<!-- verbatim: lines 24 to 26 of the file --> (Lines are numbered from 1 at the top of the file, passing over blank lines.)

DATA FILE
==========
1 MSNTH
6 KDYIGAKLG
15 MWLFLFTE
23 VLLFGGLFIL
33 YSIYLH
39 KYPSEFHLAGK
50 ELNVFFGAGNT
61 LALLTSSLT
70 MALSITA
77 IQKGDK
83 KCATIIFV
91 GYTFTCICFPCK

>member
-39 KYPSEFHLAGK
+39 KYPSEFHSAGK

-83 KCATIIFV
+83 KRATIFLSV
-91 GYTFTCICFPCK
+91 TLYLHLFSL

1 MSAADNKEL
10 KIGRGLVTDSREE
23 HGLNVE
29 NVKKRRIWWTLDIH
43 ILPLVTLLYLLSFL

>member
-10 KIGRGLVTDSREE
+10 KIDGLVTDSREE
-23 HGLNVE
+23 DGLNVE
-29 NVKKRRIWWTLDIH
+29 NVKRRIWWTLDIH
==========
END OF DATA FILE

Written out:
43 ILPLVTLLYLLSFL

>member
-10 KIGRGLVTDSREE